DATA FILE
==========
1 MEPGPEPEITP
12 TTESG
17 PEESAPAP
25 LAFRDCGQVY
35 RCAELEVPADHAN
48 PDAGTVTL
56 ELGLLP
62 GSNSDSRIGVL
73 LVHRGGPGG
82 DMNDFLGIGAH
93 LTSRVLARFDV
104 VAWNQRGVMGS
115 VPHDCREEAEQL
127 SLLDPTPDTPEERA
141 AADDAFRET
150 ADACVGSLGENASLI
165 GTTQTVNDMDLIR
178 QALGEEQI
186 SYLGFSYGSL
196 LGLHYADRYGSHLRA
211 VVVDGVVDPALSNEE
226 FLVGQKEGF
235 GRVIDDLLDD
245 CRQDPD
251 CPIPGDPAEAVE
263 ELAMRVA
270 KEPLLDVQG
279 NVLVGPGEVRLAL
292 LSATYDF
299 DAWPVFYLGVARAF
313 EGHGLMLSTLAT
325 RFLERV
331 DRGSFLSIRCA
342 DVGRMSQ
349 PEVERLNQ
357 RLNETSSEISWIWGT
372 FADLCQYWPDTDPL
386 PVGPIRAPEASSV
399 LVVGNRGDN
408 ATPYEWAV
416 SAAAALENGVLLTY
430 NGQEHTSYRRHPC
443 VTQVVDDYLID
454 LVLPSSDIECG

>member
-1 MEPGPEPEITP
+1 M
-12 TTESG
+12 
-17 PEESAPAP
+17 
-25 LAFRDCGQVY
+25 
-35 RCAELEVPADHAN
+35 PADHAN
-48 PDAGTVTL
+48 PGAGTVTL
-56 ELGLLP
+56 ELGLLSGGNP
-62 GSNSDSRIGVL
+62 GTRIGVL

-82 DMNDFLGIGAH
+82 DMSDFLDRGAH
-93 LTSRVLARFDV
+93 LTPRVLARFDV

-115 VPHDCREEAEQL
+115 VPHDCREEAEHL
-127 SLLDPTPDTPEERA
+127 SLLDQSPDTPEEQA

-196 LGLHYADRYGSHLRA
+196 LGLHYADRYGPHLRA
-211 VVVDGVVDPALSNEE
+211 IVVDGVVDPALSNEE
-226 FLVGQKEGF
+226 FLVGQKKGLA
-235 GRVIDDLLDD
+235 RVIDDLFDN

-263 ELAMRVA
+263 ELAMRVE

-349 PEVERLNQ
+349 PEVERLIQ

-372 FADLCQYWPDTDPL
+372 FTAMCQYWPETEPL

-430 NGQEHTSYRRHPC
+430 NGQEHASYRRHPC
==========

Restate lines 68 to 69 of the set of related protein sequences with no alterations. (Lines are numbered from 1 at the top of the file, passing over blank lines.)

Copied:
-127 SLLDPTPDTPEERA
+127 SLLDQSPDTPEEQA